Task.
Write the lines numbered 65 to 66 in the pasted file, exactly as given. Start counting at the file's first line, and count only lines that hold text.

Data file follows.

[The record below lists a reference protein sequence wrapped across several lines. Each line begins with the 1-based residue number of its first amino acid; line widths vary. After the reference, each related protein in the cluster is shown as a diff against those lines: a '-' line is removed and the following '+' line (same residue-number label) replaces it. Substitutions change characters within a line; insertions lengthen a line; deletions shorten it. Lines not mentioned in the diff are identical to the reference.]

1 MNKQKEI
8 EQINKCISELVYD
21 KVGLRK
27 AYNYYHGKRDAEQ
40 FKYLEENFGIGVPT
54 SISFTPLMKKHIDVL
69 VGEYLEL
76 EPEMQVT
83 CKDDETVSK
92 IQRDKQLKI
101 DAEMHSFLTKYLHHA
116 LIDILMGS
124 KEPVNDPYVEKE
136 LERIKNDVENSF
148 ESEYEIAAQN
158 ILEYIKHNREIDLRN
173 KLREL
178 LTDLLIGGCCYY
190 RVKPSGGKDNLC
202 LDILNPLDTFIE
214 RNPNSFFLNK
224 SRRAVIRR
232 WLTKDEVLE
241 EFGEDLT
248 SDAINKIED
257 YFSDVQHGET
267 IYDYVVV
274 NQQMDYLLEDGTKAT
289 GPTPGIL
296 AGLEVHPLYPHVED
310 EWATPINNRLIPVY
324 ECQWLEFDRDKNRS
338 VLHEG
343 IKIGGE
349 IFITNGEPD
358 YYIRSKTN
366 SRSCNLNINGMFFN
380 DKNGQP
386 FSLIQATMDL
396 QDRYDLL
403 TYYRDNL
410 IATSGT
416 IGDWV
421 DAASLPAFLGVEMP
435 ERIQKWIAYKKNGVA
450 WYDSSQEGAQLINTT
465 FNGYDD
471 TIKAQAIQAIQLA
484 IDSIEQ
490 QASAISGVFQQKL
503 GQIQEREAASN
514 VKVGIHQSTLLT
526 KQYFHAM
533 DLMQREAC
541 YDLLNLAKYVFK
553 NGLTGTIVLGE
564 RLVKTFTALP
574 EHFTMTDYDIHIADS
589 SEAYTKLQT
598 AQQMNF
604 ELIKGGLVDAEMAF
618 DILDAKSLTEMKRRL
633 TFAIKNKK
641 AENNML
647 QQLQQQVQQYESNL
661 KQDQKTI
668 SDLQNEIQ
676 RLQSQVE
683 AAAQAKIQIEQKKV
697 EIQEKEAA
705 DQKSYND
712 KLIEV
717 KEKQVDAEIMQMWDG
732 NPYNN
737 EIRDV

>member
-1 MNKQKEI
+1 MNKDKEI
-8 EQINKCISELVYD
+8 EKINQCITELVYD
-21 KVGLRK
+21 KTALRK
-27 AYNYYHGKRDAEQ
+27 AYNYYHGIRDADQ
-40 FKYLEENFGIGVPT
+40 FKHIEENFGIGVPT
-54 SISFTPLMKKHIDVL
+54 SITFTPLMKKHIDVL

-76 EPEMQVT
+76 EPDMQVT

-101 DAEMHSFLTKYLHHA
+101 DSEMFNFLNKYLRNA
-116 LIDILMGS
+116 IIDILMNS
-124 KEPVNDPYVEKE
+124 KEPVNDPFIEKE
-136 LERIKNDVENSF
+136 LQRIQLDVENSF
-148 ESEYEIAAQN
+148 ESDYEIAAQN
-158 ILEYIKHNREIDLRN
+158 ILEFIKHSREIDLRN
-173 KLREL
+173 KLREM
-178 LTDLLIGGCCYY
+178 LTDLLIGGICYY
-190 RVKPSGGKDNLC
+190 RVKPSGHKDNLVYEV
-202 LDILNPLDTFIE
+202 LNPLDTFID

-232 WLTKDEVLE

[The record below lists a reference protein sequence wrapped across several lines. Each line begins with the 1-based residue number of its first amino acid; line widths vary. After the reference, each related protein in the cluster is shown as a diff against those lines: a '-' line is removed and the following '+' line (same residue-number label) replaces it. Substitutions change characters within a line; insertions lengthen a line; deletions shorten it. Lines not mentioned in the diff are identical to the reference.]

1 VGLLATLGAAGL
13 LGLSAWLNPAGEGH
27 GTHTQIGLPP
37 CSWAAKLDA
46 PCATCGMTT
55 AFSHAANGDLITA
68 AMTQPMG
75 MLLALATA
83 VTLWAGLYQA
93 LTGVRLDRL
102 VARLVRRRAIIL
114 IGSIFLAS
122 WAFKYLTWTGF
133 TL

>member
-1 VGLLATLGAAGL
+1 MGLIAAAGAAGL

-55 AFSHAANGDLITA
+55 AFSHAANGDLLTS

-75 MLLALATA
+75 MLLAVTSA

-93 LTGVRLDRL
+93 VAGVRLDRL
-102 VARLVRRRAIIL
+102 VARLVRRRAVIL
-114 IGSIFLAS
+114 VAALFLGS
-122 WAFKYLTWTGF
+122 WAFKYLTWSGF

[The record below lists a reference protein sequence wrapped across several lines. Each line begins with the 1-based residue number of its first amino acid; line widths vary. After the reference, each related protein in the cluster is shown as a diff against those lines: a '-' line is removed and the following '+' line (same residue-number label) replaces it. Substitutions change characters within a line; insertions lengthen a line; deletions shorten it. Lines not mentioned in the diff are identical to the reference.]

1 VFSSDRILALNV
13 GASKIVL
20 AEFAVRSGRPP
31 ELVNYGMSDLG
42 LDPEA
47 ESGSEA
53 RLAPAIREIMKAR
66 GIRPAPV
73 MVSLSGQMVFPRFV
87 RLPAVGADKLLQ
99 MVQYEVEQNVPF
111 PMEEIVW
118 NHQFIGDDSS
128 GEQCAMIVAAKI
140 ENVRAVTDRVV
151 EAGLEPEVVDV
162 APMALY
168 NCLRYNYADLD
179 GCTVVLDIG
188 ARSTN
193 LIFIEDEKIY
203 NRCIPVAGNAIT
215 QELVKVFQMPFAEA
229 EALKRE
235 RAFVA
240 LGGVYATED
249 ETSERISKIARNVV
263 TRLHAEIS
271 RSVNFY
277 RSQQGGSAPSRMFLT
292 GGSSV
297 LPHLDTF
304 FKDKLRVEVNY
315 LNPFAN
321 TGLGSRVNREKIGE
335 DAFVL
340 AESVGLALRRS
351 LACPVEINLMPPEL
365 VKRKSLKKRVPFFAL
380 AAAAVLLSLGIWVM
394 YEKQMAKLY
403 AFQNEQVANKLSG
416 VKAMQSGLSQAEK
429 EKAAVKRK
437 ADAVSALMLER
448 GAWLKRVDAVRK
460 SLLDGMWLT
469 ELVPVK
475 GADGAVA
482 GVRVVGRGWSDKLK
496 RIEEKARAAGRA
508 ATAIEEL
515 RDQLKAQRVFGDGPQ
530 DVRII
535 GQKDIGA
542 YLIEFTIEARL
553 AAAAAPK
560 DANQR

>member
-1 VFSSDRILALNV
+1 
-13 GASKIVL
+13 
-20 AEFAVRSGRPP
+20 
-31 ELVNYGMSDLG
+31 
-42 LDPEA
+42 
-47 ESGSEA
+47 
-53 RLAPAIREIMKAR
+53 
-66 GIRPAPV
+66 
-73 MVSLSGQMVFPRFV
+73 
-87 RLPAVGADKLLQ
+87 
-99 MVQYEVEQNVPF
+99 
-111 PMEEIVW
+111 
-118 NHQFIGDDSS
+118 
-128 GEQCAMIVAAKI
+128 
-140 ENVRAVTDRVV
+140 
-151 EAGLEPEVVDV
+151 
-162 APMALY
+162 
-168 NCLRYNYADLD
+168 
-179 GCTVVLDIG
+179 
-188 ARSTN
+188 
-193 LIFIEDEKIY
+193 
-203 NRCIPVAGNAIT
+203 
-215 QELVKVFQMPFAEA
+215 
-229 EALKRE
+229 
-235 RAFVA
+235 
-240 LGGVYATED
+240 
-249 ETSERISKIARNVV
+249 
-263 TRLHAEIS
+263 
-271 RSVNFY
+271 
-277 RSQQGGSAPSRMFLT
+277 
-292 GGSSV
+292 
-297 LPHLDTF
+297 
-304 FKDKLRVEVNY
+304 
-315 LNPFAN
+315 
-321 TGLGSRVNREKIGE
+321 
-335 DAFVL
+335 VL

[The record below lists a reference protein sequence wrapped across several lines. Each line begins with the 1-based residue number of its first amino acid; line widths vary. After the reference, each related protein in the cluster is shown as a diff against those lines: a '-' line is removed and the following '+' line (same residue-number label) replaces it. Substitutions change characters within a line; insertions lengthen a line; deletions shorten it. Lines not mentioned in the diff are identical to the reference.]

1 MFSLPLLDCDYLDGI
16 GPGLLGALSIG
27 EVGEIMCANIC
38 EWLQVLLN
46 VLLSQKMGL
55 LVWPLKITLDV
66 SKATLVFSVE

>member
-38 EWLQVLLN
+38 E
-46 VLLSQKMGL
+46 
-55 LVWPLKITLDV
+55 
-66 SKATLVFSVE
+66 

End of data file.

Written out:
641 AENNML
647 QQLQQQVQQYESNL